As any important organ in our body, the GI operates its own defense system. There is an inherent risk that this defense system might break down, making us allergic to foods we need for survival and wellbeing. The immune system will respond to the false alarm by the GI defenses and cause chaos throughout our bodies, sparking an outbreak of inflammation.
And since the GI tract contains neurotransmitters, it can suffer in ways any other organ can. Disruptions in the way neurotransmitters operate can cause far flung effects on our bodies overall.
Failure to dispose of waste on time can cause toxic shock. Metabolism causes a dump of waste by the liver and if this is not expelled in a timely manner, we can literally be poisoned from the inside.
Our GI is tasked with a very difficult process of digestion, which is complex even without any disruptions. Specifically, digestion is subject to the functions of 6 different organs, which are: mouth, esophagus, stomach, small intestine, pancreas and liver. This is completed by producing the various digestive juices at each stage of the way and these juices are responsible for the breakdown of specific food particles:
- saliva for starches
- stomach acid for protein
- small intestine digestive juice for starches, proteins and carbohydrates
- pancreatic juices for fat, protein and starch
- bile acid for fats.
Any error in the system is bound to have dire consequences.
How do we fix it?
The answer is genius in its simplicity: to have a healthy digestive system, we must eat right. In practice this means several things:
Consuming predominantly plant-based foods will go a long way to keep your GI happy. Leafy green vegetables, fiber-rich products like legumes, seeds and whole grains are all good options. Trying to ensure you consume enough unprocessed, largely raw produce is always the way to be healthy and GI is no exception.
Sugar is another silent threat, causing inflammation in the body. It actually provokes growth of unhealthy bacteria, especially yeasts like candida, damaging your GI among other things. Cut out refined sugars from your diet sooner than later.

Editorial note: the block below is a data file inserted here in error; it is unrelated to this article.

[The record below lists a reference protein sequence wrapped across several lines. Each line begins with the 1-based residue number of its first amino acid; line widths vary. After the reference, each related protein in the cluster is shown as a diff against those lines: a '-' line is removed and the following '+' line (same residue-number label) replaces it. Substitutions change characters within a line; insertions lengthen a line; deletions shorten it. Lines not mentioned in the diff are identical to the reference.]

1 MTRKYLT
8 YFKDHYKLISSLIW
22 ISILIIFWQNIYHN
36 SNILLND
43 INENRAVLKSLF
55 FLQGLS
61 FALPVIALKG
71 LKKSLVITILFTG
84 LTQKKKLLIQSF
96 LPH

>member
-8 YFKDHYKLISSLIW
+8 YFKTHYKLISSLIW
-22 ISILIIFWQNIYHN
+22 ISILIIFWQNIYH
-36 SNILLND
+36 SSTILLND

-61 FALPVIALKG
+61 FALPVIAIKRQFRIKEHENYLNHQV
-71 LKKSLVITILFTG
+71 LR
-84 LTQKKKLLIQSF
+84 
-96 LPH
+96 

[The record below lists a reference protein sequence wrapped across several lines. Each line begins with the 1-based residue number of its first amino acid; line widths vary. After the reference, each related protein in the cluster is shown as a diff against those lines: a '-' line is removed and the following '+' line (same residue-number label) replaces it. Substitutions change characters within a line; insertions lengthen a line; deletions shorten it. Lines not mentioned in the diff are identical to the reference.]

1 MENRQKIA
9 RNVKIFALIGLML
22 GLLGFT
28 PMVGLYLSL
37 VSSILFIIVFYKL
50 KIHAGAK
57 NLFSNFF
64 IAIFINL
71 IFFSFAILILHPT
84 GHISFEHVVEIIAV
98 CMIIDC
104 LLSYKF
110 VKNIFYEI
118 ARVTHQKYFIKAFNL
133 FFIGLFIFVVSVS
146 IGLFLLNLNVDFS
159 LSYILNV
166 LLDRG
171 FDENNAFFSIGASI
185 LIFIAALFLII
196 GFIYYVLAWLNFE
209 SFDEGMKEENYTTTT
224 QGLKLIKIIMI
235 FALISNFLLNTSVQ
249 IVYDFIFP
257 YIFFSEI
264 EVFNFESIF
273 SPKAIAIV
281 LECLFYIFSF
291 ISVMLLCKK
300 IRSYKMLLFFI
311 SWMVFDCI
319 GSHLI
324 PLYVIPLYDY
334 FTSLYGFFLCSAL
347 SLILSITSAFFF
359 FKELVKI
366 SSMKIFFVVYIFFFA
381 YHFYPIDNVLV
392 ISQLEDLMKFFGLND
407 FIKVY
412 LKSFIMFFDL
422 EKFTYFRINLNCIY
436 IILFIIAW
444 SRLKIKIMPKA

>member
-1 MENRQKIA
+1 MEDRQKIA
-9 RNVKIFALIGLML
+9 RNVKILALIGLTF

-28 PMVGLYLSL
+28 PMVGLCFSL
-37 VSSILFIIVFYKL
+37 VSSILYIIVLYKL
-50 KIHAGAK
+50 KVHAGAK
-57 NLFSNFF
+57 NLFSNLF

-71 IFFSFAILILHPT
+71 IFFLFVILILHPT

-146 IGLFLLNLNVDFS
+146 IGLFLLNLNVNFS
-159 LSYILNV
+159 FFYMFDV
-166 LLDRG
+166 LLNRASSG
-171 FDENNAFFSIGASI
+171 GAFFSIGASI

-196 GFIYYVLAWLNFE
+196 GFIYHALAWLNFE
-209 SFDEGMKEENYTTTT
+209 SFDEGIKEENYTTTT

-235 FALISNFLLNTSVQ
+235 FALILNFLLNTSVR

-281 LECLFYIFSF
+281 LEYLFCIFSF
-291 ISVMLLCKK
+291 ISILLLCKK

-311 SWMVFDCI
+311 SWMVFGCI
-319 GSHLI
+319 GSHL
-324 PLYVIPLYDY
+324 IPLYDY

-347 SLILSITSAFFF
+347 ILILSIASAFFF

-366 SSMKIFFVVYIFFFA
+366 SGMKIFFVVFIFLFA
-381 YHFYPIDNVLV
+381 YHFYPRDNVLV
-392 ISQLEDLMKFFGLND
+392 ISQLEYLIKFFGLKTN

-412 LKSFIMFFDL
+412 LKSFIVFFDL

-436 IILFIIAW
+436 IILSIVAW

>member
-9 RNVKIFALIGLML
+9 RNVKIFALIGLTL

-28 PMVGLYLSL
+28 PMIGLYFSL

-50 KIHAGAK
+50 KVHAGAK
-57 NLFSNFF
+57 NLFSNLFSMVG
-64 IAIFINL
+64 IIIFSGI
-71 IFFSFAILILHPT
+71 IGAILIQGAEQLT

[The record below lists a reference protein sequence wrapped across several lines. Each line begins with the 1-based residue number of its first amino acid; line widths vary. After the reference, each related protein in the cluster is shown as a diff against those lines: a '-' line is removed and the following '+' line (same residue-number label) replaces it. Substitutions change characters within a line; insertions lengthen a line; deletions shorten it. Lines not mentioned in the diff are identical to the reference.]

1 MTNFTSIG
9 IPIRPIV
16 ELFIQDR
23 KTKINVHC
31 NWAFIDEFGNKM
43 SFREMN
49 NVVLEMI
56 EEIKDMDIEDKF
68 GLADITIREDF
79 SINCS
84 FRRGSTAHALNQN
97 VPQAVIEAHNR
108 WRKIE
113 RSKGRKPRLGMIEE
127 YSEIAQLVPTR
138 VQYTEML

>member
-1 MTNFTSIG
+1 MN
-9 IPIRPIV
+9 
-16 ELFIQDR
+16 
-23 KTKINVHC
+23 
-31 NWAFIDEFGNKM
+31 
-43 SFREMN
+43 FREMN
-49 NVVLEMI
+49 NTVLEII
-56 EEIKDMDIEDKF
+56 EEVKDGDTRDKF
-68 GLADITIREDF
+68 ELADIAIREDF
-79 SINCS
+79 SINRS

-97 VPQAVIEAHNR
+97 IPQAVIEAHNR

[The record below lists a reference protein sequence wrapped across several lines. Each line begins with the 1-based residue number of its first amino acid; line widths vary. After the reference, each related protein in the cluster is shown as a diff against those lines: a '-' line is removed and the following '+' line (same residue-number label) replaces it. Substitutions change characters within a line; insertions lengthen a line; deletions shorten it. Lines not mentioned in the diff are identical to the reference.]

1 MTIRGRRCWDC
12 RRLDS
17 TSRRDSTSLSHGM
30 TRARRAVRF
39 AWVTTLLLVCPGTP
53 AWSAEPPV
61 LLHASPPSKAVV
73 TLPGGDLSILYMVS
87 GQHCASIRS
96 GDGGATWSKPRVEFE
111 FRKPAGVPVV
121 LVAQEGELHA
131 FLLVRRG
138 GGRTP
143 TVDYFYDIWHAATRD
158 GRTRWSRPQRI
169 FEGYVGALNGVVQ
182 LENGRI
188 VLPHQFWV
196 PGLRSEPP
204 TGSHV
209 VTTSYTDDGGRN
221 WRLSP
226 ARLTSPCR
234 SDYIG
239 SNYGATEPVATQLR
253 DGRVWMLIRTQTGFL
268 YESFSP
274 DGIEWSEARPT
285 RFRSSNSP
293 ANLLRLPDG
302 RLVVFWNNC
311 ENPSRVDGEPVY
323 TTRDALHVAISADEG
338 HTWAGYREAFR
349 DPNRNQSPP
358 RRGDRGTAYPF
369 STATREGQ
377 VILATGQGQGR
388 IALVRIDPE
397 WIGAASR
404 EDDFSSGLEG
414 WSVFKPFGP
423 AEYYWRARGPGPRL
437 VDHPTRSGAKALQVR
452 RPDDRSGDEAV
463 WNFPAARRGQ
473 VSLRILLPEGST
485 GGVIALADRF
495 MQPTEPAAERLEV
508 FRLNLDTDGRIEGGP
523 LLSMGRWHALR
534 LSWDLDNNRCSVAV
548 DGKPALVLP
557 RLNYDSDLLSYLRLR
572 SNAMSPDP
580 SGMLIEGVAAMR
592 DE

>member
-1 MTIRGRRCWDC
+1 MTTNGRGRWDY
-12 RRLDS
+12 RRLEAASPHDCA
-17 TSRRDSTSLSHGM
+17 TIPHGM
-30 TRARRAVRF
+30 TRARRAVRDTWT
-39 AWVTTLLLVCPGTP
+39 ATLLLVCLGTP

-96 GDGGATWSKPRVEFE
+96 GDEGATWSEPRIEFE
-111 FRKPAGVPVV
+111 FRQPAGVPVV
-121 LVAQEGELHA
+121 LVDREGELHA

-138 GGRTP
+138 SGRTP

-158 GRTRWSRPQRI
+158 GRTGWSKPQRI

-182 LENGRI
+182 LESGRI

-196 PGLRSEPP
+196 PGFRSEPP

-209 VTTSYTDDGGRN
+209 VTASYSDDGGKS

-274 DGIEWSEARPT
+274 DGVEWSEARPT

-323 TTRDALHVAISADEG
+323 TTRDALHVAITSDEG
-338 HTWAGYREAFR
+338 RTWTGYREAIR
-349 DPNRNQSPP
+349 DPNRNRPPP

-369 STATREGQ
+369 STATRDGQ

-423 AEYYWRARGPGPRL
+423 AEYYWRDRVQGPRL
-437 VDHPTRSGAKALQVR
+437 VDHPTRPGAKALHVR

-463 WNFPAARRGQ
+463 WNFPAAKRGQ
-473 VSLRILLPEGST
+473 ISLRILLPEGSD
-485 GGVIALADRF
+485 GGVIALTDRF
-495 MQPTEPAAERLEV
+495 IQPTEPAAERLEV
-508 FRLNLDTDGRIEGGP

Fat, on the other hand is not the enemy you think it is. Healthy fats, such as Omega-3, whether in supplement or in food (enriched eggs, salmon, etc.) is extremely beneficial to keep inflammation at bay and your GI running smoothly. Add these nutrients into your daily diet as soon as possible.
Probiotic supplements are needed to ensure that the good bacteria in your GI tract thrive. We have all heard terms like bifidobacterium but there are far more of these healthy organisms, lining our GI. To keep their balance healthy, supplements are typically prescribed.
Such nutrients can also be part of a bigger nutritional supplement, like the multi-dimensional ProLifeStream formula. Zinc and glutamine are some additional ingredients that may be part of a well formulated product that aims to support your gastrointestinal health, as both serve to keep the GI lining functioning well.
Certain medications actually block the production of digestive juices, so keep an eye out for them. Acid blockers, anti-inflammatories, steroids and antibiotics can all contribute to an unhealthy GI. Eliminating them can indicate whether they are the cause of the problem in the first place.
Detox is yet another good way to heal our GI. Mercury is amongst top offenders of the digestive system, so keeping our bodies free of additional toxins is key.
Along with our toxic modern reality, we live in the world run by stress. Managing our stress levels is key to overall wellbeing. Regular and gentle exercise is typically advised for these purposes.
Last but not least, keeping an eye on food intolerances is crucial. Some food allergies can be identified through tests but others are virtually undetectable. Try an elimination diet for several weeks or months to see if gluten, dairy or any other typical offenders are causing you to have an unhealthy GI system.
As you can see, GI health is not rocket science and yet is detrimental to our wellbeing in more ways than one.